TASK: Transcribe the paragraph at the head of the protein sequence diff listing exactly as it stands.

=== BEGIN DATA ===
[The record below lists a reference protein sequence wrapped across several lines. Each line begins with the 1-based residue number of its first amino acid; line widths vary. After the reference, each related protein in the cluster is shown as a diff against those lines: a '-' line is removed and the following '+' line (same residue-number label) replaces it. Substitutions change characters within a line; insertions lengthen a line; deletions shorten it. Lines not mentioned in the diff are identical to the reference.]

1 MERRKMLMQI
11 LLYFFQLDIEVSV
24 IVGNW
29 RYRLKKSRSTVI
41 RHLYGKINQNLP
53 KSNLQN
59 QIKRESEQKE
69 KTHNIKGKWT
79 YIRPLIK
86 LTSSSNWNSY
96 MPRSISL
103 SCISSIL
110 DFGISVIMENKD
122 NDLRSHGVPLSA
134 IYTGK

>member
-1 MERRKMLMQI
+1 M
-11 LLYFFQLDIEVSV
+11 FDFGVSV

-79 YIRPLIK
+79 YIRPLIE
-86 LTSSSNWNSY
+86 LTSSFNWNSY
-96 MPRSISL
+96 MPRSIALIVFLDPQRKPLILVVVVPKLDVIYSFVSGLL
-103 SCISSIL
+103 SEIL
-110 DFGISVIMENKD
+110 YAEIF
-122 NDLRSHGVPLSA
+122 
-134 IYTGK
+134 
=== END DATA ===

[The record below lists a reference protein sequence wrapped across several lines. Each line begins with the 1-based residue number of its first amino acid; line widths vary. After the reference, each related protein in the cluster is shown as a diff against those lines: a '-' line is removed and the following '+' line (same residue-number label) replaces it. Substitutions change characters within a line; insertions lengthen a line; deletions shorten it. Lines not mentioned in the diff are identical to the reference.]